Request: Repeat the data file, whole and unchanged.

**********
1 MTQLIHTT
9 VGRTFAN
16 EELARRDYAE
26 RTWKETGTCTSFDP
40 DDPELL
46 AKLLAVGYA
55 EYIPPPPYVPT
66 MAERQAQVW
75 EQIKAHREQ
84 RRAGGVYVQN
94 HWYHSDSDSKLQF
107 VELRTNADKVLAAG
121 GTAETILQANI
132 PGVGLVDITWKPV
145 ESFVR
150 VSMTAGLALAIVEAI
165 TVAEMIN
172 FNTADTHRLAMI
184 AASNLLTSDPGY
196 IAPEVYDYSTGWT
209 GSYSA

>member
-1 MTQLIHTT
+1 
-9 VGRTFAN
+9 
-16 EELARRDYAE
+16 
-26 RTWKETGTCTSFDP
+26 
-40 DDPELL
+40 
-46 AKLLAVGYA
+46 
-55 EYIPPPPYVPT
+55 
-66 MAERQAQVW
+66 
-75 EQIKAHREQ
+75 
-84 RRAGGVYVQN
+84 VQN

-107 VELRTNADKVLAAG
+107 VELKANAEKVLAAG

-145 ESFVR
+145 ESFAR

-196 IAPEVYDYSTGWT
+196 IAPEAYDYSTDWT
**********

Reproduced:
1 MTQLIHTT
9 VGRTFAN
16 EELARRDYAE
26 RTWKETGTCTSFDP
40 DDPELL
46 AKLLAVGYA
55 EYIPPPPYVPT
66 MAERQAQVW
75 EQIKAHREQ
84 RRAGGVYVQN
94 HWYHSDSDSKLQF
107 VELRTNADKVLAAG
121 GTAETILQANI
132 PGVGLVDITWKPV
145 ESFVR
150 VSMTAGLALAIVEAI
165 TVAEMIN
172 FNTADTHRLAMI
184 AASNLLTSDPGY
196 IAPEVYDYSTGWT
209 GSYSA

>member
-1 MTQLIHTT
+1 
-9 VGRTFAN
+9 
-16 EELARRDYAE
+16 
-26 RTWKETGTCTSFDP
+26 
-40 DDPELL
+40 
-46 AKLLAVGYA
+46 
-55 EYIPPPPYVPT
+55 
-66 MAERQAQVW
+66 
-75 EQIKAHREQ
+75 
-84 RRAGGVYVQN
+84 VQN

-107 VELRTNADKVLAAG
+107 VELKANAEKVLAAG

-145 ESFVR
+145 ESFAR

-196 IAPEVYDYSTGWT
+196 IAPEAYDYSTDWT